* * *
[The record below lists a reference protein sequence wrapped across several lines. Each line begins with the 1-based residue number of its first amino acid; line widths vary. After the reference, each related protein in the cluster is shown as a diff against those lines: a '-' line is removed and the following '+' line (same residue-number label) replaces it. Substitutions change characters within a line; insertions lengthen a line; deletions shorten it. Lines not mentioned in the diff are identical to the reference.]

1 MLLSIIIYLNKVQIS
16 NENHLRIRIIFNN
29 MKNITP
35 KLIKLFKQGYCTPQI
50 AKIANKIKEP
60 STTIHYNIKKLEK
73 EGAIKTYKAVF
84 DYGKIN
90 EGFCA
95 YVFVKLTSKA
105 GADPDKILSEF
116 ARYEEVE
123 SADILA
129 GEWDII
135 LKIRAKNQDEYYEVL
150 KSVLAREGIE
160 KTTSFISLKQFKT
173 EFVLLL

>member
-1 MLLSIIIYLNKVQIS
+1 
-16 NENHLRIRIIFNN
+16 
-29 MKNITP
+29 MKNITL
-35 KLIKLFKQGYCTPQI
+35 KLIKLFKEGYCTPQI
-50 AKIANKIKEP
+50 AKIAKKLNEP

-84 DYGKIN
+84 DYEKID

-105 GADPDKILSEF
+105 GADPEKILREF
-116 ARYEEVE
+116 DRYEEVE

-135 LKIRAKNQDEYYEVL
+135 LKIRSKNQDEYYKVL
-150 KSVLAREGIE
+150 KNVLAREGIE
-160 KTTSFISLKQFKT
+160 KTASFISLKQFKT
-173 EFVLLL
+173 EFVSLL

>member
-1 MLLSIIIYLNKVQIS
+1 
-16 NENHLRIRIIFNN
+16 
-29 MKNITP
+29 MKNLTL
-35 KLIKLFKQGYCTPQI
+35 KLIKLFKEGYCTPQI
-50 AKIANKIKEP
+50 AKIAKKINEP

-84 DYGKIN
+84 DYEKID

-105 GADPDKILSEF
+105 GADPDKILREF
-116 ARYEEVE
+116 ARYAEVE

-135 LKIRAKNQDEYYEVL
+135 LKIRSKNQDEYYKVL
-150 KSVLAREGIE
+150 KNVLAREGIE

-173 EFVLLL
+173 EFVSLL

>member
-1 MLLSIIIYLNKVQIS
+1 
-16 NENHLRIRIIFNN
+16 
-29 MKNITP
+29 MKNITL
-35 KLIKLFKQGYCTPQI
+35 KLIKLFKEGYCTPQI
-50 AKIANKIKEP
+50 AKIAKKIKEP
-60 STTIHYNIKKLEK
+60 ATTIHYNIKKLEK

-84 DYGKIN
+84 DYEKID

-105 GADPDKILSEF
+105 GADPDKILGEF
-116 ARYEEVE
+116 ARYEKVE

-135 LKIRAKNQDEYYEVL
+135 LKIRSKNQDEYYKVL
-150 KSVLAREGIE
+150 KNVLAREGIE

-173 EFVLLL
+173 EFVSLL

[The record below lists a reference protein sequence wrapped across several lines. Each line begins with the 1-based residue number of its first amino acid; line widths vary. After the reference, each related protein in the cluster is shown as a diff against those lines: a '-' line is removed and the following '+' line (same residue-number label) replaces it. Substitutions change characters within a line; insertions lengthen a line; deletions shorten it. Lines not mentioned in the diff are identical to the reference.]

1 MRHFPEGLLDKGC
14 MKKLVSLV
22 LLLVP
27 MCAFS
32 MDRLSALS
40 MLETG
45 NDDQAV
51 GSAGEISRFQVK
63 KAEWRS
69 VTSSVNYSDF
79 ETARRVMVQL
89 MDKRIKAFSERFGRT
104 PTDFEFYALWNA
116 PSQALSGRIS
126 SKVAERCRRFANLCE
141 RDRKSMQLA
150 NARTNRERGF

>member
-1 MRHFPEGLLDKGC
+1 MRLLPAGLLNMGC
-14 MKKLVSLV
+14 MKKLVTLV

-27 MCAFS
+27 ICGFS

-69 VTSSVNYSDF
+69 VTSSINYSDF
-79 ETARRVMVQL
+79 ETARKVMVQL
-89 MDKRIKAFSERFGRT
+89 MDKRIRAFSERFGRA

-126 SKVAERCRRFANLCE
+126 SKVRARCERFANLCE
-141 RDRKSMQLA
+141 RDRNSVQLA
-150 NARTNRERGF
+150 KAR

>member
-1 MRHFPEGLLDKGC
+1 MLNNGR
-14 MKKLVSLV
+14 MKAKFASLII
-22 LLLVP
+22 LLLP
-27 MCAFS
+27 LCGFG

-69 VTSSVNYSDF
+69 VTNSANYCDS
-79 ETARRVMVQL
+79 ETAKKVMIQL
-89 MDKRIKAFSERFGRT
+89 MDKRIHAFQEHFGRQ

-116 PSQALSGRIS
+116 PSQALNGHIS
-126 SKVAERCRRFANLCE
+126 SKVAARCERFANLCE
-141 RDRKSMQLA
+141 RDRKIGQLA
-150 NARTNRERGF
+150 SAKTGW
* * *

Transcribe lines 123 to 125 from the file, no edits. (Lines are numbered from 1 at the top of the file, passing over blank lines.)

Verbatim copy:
+89 MDKRIRAFSERFGRA

-126 SKVAERCRRFANLCE
+126 SKVRARCERFANLCE